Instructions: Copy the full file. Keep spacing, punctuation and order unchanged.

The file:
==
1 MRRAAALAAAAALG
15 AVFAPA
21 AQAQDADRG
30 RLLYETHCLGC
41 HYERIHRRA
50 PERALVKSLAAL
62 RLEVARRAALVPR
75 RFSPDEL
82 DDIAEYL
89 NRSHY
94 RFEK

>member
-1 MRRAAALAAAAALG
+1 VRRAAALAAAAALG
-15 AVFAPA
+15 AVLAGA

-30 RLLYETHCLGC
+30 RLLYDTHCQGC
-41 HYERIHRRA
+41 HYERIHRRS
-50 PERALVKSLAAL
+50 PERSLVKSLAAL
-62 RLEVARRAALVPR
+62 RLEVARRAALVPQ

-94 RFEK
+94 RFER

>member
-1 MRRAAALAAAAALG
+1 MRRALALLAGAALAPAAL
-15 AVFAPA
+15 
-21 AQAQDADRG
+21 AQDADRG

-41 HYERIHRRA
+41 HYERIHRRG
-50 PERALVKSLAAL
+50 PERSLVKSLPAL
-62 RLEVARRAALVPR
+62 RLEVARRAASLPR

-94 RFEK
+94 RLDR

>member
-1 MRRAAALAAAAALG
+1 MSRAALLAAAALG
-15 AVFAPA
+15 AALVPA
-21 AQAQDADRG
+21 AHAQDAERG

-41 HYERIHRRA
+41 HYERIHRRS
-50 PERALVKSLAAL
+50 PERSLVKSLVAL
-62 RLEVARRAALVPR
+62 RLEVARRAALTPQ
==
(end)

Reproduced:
1 MRRAAALAAAAALG
15 AVFAPA
21 AQAQDADRG
30 RLLYETHCLGC
41 HYERIHRRA
50 PERALVKSLAAL
62 RLEVARRAALVPR
75 RFSPDEL
82 DDIAEYL
89 NRSHY
94 RFEK

>member
-1 MRRAAALAAAAALG
+1 VRRAAALAAAAALG
-15 AVFAPA
+15 AVLAGA

-30 RLLYETHCLGC
+30 RLLYDTHCQGC
-41 HYERIHRRA
+41 HYERIHRRS
-50 PERALVKSLAAL
+50 PERSLVKSLAAL
-62 RLEVARRAALVPR
+62 RLEVARRAALVPQ

-94 RFEK
+94 RFER

>member
-1 MRRAAALAAAAALG
+1 MRRALALLAGAALAPAAL
-15 AVFAPA
+15 
-21 AQAQDADRG
+21 AQDADRG

-41 HYERIHRRA
+41 HYERIHRRG
-50 PERALVKSLAAL
+50 PERSLVKSLPAL
-62 RLEVARRAALVPR
+62 RLEVARRAASLPR

-94 RFEK
+94 RLDR

>member
-1 MRRAAALAAAAALG
+1 MSRAALLAAAALG
-15 AVFAPA
+15 AALVPA
-21 AQAQDADRG
+21 AHAQDAERG

-41 HYERIHRRA
+41 HYERIHRRS
-50 PERALVKSLAAL
+50 PERSLVKSLVAL
-62 RLEVARRAALVPR
+62 RLEVARRAALTPQ